By Caly McCarthy

2020 Preface Written By Author

Recently, I was on Facebook and saw a post from the Dickinson History Department regarding the Pinsker Student Hall of Fame.  I followed the link and was tickled to see my oral history from 2015 there.  However, as I was re-reading it, to be honest, I was cringing at how I framed things. 

When I wrote this narrative five years ago I thought that it was a fine piece of oral history, but I no longer hold this position. I failed to acknowledge even once that “riot” is a loaded term that frequently gets employed along racial lines. I should not have used the phrase “young blacks.” I should have contextualized my dad’s comment about “smoldering resentment” to emphasize the inequality that Black people face living amid racist systems. I should not have leaned on a superficial understanding of MLK’s commitment to nonviolence to decry the looting and arson that followed his assassination. I should have questioned the use of the National Guard and martial law in DC.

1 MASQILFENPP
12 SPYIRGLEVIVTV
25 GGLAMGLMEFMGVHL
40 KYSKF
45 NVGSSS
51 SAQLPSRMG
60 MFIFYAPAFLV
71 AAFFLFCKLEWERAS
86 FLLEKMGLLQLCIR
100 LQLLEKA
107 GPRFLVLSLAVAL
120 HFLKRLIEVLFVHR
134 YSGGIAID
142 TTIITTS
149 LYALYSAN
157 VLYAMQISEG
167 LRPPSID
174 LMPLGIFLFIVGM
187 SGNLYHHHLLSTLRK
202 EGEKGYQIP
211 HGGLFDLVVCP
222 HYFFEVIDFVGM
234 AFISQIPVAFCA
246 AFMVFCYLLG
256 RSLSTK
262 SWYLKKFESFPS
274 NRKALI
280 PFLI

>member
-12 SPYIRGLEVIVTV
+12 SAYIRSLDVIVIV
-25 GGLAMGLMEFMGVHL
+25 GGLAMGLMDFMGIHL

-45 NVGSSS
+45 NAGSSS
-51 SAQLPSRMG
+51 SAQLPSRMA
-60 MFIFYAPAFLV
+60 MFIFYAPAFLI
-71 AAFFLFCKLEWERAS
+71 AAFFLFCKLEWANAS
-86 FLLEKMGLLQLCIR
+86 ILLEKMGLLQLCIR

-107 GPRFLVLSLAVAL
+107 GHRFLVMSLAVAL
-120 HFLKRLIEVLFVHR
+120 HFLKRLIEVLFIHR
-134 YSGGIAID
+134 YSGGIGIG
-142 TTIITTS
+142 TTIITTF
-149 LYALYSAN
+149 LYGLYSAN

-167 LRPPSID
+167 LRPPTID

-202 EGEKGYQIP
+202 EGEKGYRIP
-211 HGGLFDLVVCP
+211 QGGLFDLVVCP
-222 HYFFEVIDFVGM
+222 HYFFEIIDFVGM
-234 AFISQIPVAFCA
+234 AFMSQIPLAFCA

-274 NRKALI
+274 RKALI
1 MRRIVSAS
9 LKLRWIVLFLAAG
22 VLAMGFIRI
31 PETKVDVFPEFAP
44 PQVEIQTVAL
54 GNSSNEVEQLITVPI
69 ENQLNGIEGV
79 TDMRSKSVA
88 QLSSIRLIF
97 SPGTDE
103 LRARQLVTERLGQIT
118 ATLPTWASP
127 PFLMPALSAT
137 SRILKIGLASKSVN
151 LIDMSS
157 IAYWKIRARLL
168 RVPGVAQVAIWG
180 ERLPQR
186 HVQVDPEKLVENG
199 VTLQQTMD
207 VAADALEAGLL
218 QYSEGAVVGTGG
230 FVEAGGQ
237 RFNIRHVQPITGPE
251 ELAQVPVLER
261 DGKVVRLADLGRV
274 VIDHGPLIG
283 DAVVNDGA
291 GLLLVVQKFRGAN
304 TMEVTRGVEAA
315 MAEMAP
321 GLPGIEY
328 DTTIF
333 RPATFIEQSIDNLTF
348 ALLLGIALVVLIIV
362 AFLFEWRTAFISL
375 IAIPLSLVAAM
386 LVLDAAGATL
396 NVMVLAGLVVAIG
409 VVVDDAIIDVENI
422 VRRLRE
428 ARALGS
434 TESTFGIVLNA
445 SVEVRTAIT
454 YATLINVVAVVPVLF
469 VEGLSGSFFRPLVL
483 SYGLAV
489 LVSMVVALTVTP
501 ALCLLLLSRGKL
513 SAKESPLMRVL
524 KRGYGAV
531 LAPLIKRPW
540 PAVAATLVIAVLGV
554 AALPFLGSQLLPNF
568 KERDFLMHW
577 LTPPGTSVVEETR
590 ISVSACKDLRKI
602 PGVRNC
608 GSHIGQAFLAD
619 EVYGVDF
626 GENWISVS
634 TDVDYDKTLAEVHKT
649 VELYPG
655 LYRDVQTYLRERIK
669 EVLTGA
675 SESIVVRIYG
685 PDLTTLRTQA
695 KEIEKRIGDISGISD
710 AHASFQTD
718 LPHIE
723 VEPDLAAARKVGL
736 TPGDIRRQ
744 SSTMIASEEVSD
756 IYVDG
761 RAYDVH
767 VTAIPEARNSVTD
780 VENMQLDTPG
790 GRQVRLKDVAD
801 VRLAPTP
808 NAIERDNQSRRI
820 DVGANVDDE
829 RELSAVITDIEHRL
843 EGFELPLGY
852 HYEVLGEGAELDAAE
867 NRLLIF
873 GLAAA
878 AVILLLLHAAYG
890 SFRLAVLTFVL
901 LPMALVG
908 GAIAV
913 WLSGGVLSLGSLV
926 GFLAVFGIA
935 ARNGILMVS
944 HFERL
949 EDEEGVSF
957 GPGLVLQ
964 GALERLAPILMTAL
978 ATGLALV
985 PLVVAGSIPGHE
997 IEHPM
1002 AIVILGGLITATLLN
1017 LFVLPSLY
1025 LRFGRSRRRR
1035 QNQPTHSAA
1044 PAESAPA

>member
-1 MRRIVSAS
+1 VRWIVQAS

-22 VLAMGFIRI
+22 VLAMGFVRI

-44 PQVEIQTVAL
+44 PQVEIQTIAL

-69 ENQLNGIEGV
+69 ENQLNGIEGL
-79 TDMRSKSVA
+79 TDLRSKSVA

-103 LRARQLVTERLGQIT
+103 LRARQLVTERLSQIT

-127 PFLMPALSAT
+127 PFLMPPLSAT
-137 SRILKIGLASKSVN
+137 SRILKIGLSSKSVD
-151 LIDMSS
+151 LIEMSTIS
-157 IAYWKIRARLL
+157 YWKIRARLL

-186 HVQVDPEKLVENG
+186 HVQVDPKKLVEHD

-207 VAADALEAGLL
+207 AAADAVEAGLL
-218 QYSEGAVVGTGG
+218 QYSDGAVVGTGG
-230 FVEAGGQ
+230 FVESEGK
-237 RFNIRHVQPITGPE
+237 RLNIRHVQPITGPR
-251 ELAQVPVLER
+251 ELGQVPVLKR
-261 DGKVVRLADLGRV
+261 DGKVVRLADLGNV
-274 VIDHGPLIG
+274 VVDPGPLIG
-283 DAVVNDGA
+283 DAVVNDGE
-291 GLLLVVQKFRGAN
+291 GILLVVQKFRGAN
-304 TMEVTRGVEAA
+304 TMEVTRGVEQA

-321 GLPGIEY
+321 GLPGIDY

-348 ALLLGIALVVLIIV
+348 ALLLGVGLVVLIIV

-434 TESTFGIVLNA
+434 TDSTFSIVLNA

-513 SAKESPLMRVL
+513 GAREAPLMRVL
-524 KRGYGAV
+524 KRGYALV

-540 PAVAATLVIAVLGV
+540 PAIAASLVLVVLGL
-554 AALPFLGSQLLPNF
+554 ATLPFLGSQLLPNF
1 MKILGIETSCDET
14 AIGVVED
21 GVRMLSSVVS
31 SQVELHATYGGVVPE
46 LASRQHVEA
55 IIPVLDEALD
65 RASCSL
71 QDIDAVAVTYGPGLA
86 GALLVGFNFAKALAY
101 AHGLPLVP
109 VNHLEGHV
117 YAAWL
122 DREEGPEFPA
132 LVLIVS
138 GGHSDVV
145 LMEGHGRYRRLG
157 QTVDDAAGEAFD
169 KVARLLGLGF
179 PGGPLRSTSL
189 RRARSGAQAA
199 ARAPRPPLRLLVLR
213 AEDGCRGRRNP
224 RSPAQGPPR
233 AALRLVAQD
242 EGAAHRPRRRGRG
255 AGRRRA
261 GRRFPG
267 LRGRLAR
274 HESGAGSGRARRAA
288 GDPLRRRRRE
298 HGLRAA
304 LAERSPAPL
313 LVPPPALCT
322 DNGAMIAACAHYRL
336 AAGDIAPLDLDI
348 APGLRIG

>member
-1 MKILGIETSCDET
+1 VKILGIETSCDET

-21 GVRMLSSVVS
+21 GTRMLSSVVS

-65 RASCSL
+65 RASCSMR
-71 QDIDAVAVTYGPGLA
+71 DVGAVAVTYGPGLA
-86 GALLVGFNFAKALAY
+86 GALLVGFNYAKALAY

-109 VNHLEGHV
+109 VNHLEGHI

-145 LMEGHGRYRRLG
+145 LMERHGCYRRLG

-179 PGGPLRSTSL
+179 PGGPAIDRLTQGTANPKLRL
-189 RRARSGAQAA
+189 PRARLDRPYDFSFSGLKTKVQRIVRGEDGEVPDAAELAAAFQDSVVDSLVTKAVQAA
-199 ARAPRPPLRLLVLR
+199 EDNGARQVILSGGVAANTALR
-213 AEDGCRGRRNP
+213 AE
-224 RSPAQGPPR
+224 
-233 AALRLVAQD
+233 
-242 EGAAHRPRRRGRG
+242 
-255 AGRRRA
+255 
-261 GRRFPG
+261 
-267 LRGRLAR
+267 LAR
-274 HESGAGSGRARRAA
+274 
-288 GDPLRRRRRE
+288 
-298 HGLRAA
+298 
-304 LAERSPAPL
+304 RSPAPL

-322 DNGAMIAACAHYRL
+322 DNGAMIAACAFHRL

I thought I was being neutral. I thought that I was simply portraying my dad’s experience. Instead, I unwittingly dismissed the chronic reality of racism in our country by centering this moment in history on property damage and white fear.  I offer this preface as an invitation to accountability. Because the way we frame stories about race, violence, fear, and property damage have very real implications for whether we amplify or delegitimize Black lives, cries, and calls for change.

Original 2015 Oral History

Photograph from 1969, one year after Father Joe was ordained a deacon.

Photograph of Father Joe in 1969, one year after McCarthy was ordained a deacon.

On the day that James Earl Ray assassinated esteemed civil rights leader, Martin Luther King Jr., Joseph McCarthy was ordained a sub-deacon of the Catholic Church in Washington, D.C.[1] Historian H.W. Brands argues that word of Martin Luther King Jr.’s assassination “flashed across the continent and triggered the largest wave of riots to date.”[2] Though cities throughout the nation erupted into riots, civil unrest in Washington, D.C. was especially strong. McCarthy remembers climbing on the rooftop of Catholic University, surveying the city, and observing that “[w]hole blocks were on fire.”[3] McCarthy’s recollections of the riots in Washington, D.C. illustrate the fear and confusion of the time immediately following MLK’s assassination. His recollections of this single uprising offer a vivid account of the race riots that dominated America in the late 1960s.